Abstract determined as a polymer that contain polygalacturonic



Pectin is a polysaccharide that contain mostly of two moieties.
These are homogalacturonan, (1-4) linked, a-Dgalacturonic acid and its methyl
ester; and rhamnogalacturonan I, (1-2) repeating linked, a-L-rhamnose-(1-4)
a-Dgalacturonic acid disaccharide. Pectin have been apply  in food industry but at this moment they are
being expand  for their other
pharmaceutical applications for example 
binding, thickening, suspending properties . Commonly, high methylated
pectin is of commercial crucial as the one get from citrus and orange fruits.
(Khule.N.R et al., 2012)

We Will Write a Custom Essay Specifically
For You For Only $13.90/page!

order now


There are two theories about existence of pectin in plants:

(i) Attachment to the cell wall through calcium ions

(ii) Existence as protopectin which is covalently bonded to other
cell wall

     constituents. (More
accepted theory)


Pectin for food use is determined as a polymer that contain
polygalacturonic acid units (at least 65%).The acid units may either be free (-COOH),
combined as a methyl ester (-COOCH3) or as sodium(-COO-Na+),potassium, calcium
or ammonium salts. Generally, preparations in which half of the carboxyl groups
are in the methyl ester form (COOCH3) are classified as high methoxyl pectins.
Preparations that less than half of thecarboxyl groups are in the methyl ester
form are defined as low-methoxyl pectins.



One of the big problems challenging the
food industry throughout the world is how to make full use of the waste
material. These waste materials for example citrus peels and other residues
from 60% to 65% of bulk citrus fruit after processing (McCready et al., 1952). Usually
the residues are normally thrown as waste during processing. In order to overcome this issue, food industries
have started to search for alternative by citrus
fruits peels mainly end as a waste but could be put to better use by extracting
the pectin. Besides, rise of
waste value of citrus peel as a source of pectin could be accomplish through
extraction of other components from the waste. With respect to food processing,
the general trend in the countries are to study the utilization of pectin (various
sources) in jam processing.




This study aim to extract pectin from orange and lemon peels and
its application in jam making. Jam was processed using the extracted pectin as well
as commercial pectin, then the physicochemical characteristics and sensory
evaluation were determined for the products.




1) To extract pectin from orange and lemon fruit peels as well as
the utilization of extracted pectin in the production of jam and assessment of
the product chemical and sensory quality.

2)  Determination of pectin
content of citrus fruits.





5.1) Citrus


Citrus fruits are leading not only in total production, but also in
economic value. One of citrus fruit such as oranges, specifically, the oranges
(Citrus sinensis (L.) are a very generally growing tree fruit in the world.
Oranges are universally cultivated in tropical and subtropical climates, which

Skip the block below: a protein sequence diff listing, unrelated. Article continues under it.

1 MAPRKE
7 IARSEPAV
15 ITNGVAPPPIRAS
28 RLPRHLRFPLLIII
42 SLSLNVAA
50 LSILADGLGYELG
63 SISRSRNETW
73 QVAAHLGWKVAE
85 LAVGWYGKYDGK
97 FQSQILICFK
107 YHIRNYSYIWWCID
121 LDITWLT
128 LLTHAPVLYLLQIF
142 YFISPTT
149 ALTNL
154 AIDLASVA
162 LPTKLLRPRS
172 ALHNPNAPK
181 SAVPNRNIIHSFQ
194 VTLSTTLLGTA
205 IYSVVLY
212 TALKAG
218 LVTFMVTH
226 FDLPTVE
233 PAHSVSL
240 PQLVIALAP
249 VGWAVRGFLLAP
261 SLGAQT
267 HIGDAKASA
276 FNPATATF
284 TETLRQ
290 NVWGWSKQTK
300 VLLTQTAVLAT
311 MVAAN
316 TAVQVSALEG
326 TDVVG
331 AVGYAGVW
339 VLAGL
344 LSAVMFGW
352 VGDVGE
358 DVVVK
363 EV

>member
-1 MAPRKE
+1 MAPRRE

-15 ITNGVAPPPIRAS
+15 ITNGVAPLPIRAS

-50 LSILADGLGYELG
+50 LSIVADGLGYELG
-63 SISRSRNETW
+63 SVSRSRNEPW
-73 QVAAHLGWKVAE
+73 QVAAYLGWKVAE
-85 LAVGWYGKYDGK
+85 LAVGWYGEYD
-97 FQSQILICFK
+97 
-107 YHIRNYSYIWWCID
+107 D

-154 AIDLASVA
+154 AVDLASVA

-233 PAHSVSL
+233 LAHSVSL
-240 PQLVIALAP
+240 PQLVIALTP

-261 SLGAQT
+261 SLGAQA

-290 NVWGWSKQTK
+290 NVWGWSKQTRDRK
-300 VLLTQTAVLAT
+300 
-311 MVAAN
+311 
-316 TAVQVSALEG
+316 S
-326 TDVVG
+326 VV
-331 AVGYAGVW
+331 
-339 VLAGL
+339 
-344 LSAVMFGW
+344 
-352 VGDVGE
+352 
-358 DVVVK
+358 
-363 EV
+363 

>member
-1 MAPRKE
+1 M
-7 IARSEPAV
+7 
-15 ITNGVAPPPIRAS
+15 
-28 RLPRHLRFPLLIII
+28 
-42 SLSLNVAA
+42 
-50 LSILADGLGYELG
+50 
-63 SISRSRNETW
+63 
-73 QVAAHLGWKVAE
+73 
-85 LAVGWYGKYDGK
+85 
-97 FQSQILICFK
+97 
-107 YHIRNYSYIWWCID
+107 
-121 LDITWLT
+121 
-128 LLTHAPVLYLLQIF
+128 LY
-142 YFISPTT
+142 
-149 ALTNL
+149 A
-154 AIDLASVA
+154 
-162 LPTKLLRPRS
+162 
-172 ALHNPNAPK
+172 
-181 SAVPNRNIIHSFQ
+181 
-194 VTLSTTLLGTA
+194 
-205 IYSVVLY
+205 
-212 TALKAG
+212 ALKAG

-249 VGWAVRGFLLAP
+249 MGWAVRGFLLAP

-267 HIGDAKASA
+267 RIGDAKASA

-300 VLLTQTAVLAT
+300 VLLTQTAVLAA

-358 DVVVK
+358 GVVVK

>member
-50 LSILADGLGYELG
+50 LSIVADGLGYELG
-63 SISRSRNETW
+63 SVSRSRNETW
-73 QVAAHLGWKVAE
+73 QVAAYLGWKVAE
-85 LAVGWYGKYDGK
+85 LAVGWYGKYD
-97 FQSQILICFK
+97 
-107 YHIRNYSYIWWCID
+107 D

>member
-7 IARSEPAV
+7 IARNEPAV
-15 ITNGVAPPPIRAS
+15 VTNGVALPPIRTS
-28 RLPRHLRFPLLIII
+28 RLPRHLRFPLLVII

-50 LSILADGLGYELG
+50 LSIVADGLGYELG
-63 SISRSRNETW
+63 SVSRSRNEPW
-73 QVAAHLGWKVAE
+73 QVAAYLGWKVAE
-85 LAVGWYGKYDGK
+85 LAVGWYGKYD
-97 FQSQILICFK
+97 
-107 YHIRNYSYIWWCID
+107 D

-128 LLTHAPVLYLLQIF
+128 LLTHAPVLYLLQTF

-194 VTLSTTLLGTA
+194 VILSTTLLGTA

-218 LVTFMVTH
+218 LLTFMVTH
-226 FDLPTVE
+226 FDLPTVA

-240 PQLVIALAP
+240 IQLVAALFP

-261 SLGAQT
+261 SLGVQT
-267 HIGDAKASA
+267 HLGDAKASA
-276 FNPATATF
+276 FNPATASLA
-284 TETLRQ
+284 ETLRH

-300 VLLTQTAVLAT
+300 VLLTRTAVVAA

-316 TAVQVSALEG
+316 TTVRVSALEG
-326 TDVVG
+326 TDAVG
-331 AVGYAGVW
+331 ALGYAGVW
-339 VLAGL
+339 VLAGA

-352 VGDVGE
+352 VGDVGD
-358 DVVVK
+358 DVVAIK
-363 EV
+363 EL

is peeled and eaten whole, or processed to get orange juice and also to get the
fragrance. (Tiwari.A.K et al.,           2017)


5.2) Sweet


The sweet oranges (Citrus sinensis (L.)) are a very generally
growing tree fruit in the world. (Pandharipande S et al., 2012). Sweet lemon
(Citrus sinensis) is one of the citrus fruits, usually known as grown tree
fruit in the world. ‘Mosambi’ (sweet lemon), a part of the most crucial commercial
citrus fruits that grow well in the central India which take total area about
41 018 ha and the annual production approximately of 0.4 million tonnes (Shinde
and Kulkarni 2000). Citrus fruits are not only leading in total production, but
also in economic value. Citrus fruits actually have two parts called the peels
(rind skin) and pulp. Both parts of fruits are easy to separate from each other
with the pulp still can act as the edible parts of the fruit while the peels
can be as a great supply to get the pectin (McGready, 1996). A precious
by-product that can get from fruit wastes is pectin. (Devi.W.E et al., 2014)




5.3) Pectin


Henry Braconnot was the first person that describes and distinguishes
the term of pectin in 1825 (Braconnot, 1825). Pectin is a polysaccharide,
natural substance that can be finding in all plant tissue. . Pectin exists in
different amounts in fruit cell walls; contain important nutritional and
technological characteristics (Knox 2002). In the cell walls, pectin act as one
of the primary agents binding the cellulose fibrils and may be linked
covalently to other polymers while intracellular pectins supply the channels
for movement of nutrients and water (Tamaki et al., 2008).

Pectin occurs generally in most of the plant tissues, the number of
sources that may be used for the commercial manufacture of pectin is
restrained. The numerous sources of pectin include citrus peels, sugar beets,
residues of mango, guava, coffee, dried apple pomace, sunflower heads, papaya,
and cocoa processing. Half of the commercial pectins nowadays used in the food
industry are extracted from citrus peels. (Kanse.N.G et al., 2017)

 Pectin is a polysaccharide,
long chains of a sugar derivative, galacturonic acid. It can be find in the
cell walls of plant tissues. Although pectin was found 127 years ago, the
actual structure and composition of pectin are still not fully understood. Because
of the ability of pectin can change during isolation from plants, storage, and
processing of plant material, the structure of pectin quite hard to identify.